We give so much credence to the intellectual mind – it’s concepts, beliefs, and everything it constructs from it’s extremely limited time and experience in this life, be that 20 years or 85 years. While that personality takes center-stage in our live’s production, our bodies go on being – living moment to moment, with a brilliance and intelligence we scarcely comprehend. Most of us are lost in thought 90 percent of the time, while our bodies live in real time and real space, communing with the living world around us. They are far more informed than our personalities on the reality of life. Yet we treat our bodies as a relatively clumsy and unintelligent mass of flesh and bone, of which we are the master. The performance work Teobi’s Dreaming was intended to shine a light on the brilliant complexity of being – that intelligence lies in being, because being means being present and only in the present is their the living quality of intelligence which is altogether different from constructed ideas, beliefs, ideologies, etc. (these as forms of thought that become solidified and therefore static, existing outside of the living quality of life).  That’s a lot to try to convey in a piece! But this is a large part of the idea behind the work. Additionally, as our bodies house the beings before us, so too do they house history – all of colonial conquest, family pain and family love, the histories of religion and governments, etc., and so that history too is present. So, in some paradoxical way, our body-being is both the recording of history and the antidote, with its ability to heal and thereby transcend (though this is likely too strong of a word) all that came before through our capacity to be fully present with one another. In this capacity of presence lies the deepest human contact, of witnessing one another – of denying nothing, accepting everything, and facing it with the greatest light of our being.


Dreaming is another aspect of the work. By ‘dreaming’ I mean our fundamental capacity to see, in our minds eye. What we see in each passing moment, in our minds eye, is what we experience. We live that dream. It is the moment to moment power of thought, both verbal and non-verbal, translating itself seamlessly into feeling through each second, active all the time within us, interpreting the world and projecting fourth it’s interpretations. Most of the time, we are scarcely aware of it. We believe we are experiencing the world rather than our own inner interpretive arrangement of it. The dreaming power is also the power of creation – to create from our ability to envision different possibilities. I think this is one of the greatest most revolutionary forces in the world, because a person or people can look at a so-called ‘reality’ and say “no, i refuse to accept this, I/we will create another!” Dreaming, in its empowering sense, is not hoping or wishing, but seeing - seeing the reality of multiple possibilities. Yet the unconscious dreaming power is what we all are doing all the time, believing in each passing thought, just as we do in sleep.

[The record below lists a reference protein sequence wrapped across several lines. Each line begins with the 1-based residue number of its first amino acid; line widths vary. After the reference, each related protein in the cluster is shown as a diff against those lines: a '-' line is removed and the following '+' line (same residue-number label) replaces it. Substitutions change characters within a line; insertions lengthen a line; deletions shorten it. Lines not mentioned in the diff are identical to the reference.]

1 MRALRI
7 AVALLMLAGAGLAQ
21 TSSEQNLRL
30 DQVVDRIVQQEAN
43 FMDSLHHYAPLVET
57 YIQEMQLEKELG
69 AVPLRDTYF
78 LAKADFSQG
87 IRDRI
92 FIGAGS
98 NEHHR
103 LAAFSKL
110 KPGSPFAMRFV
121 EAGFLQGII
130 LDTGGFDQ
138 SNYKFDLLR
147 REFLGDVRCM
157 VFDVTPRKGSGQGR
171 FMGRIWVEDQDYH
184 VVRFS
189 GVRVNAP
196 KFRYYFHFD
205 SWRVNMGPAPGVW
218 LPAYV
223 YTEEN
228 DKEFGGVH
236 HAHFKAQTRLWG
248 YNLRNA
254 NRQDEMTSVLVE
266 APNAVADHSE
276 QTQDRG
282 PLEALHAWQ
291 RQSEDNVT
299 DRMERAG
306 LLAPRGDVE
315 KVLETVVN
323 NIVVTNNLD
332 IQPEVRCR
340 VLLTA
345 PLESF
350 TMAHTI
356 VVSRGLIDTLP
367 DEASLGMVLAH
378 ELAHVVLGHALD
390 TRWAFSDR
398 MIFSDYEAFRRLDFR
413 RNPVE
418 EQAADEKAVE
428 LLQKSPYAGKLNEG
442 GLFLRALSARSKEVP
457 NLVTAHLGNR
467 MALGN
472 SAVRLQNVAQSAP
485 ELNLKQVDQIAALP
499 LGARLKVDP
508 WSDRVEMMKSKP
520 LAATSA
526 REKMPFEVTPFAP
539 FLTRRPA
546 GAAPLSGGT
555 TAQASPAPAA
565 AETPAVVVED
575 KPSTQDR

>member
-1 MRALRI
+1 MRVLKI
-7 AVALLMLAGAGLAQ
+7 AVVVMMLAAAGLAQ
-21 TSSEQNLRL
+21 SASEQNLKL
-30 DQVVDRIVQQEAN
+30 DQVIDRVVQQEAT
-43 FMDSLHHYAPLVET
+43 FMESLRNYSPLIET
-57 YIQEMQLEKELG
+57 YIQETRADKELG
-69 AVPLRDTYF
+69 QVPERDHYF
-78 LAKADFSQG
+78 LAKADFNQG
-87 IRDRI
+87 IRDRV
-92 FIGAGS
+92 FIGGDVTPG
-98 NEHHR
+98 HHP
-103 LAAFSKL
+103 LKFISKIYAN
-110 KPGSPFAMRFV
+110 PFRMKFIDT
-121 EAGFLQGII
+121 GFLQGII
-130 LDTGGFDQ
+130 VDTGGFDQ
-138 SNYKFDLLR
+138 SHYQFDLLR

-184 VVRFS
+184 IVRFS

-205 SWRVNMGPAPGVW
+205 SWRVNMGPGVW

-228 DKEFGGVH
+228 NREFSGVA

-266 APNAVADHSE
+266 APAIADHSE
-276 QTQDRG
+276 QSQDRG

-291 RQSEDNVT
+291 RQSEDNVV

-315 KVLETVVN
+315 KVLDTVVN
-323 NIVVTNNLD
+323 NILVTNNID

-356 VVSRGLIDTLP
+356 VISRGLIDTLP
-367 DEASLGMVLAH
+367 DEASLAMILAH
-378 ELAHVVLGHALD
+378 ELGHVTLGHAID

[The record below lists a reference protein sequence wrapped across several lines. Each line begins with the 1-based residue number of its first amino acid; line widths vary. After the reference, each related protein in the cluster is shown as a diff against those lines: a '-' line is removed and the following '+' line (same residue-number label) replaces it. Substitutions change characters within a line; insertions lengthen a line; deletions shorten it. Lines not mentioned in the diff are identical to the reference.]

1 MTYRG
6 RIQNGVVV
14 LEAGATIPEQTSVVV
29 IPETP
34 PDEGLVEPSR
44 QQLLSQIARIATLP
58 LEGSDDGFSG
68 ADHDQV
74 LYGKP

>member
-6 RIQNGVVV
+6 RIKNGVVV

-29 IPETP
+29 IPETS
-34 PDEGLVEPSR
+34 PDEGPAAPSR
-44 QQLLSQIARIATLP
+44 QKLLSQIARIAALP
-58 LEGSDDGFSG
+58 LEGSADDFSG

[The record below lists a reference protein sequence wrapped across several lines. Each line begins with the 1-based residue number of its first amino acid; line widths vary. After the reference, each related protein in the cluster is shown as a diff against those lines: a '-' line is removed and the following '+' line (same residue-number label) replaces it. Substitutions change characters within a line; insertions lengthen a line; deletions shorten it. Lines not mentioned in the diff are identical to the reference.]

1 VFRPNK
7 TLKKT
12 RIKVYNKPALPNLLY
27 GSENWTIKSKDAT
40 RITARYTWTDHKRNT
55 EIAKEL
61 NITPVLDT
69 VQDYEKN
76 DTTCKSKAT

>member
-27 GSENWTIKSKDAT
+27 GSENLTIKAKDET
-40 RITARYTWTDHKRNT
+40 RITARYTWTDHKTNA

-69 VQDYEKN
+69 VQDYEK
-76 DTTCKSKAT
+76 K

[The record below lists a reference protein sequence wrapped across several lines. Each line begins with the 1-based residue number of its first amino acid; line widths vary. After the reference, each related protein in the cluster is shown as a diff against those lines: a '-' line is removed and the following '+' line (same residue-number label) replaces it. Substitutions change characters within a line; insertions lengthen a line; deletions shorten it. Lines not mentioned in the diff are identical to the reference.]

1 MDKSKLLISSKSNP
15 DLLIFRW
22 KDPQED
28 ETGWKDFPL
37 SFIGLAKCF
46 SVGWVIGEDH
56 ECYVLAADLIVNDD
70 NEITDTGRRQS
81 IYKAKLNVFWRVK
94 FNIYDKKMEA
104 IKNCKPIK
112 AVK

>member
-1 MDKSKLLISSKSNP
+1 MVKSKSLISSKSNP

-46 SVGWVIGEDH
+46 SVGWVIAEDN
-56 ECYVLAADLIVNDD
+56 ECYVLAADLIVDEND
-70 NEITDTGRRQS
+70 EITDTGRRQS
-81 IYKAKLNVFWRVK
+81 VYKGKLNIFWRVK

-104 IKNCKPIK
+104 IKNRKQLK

By the words “Teobi’s Dreaming,” I mean to imply that this human organism, that is now my body-being, has been dreaming, conscious or unconscious, across millenniums. All my ancestors before me, their thoughts, hopes, fears, desires, terrors, revelations, live on as a bio-poetic inheritance within me. My opportunity in this body and life is to give voice to it, listen to it, interpret it as best I can, transform it and be transformed by it. The body-being is the doorway, not my thinking mind. My body, always, is present. If I (the inner thinking being) can become still and surrender attention to the body-being, then I may find a glimpse into a deeper self, a deeper being, a being of many, if only for a moment.


I say “body-being” to underscore the idea that the body is always being, and that being-ness lives within and through the body. It is not a machine. It is life’s intelligence in action. Teobi’s Dreaming plays with the idea that our cells dream - as in, they participate in the ongoing creative process of bringing form into being – that each is alive with a thinking intelligence and memory. We need only surrender, and we may discover now the voices of ancestors in the living present.


(Teobi’s Dreaming, an interdisciplinary production exploring biology and being, was conceived and directed by Todd Thomas Brown with Tom Sway as assistant director. The production was presented by the Red Poppy Art House of San Francisco this past March, of 2014, with support from the San Francisco Arts Commission and the Zellerbach Family Foundation. Collaborating artists: Camille Mai, Ellen Oliver, Schuyler Karr, Adrian Arias, Kenya Moses, and Tiffany Austin)



TEOBI’S DREAMING | The 2014 Premier